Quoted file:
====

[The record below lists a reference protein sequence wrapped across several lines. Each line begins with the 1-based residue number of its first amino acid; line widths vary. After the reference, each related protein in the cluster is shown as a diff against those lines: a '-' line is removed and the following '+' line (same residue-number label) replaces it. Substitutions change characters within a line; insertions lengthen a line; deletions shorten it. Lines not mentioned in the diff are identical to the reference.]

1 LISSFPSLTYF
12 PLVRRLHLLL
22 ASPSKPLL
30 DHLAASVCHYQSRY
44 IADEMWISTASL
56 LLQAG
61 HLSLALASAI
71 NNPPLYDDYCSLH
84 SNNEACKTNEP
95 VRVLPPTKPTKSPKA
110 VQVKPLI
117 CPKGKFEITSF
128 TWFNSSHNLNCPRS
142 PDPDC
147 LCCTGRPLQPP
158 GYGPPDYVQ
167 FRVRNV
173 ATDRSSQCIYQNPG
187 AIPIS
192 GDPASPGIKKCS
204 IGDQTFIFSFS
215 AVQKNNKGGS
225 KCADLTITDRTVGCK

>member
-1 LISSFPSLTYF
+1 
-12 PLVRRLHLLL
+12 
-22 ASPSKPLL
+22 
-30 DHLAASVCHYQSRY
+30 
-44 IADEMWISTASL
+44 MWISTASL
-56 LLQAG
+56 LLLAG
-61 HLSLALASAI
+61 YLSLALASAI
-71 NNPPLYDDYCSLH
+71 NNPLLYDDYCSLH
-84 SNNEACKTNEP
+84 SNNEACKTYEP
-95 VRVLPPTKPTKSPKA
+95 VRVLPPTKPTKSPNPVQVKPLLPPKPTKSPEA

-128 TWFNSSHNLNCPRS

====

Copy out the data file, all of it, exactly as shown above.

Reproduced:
[The record below lists a reference protein sequence wrapped across several lines. Each line begins with the 1-based residue number of its first amino acid; line widths vary. After the reference, each related protein in the cluster is shown as a diff against those lines: a '-' line is removed and the following '+' line (same residue-number label) replaces it. Substitutions change characters within a line; insertions lengthen a line; deletions shorten it. Lines not mentioned in the diff are identical to the reference.]

1 LISSFPSLTYF
12 PLVRRLHLLL
22 ASPSKPLL
30 DHLAASVCHYQSRY
44 IADEMWISTASL
56 LLQAG
61 HLSLALASAI
71 NNPPLYDDYCSLH
84 SNNEACKTNEP
95 VRVLPPTKPTKSPKA
110 VQVKPLI
117 CPKGKFEITSF
128 TWFNSSHNLNCPRS
142 PDPDC
147 LCCTGRPLQPP
158 GYGPPDYVQ
167 FRVRNV
173 ATDRSSQCIYQNPG
187 AIPIS
192 GDPASPGIKKCS
204 IGDQTFIFSFS
215 AVQKNNKGGS
225 KCADLTITDRTVGCK

>member
-1 LISSFPSLTYF
+1 
-12 PLVRRLHLLL
+12 
-22 ASPSKPLL
+22 
-30 DHLAASVCHYQSRY
+30 
-44 IADEMWISTASL
+44 MWISTASL
-56 LLQAG
+56 LLLAG
-61 HLSLALASAI
+61 YLSLALASAI
-71 NNPPLYDDYCSLH
+71 NNPLLYDDYCSLH
-84 SNNEACKTNEP
+84 SNNEACKTYEP
-95 VRVLPPTKPTKSPKA
+95 VRVLPPTKPTKSPNPVQVKPLLPPKPTKSPEA

-128 TWFNSSHNLNCPRS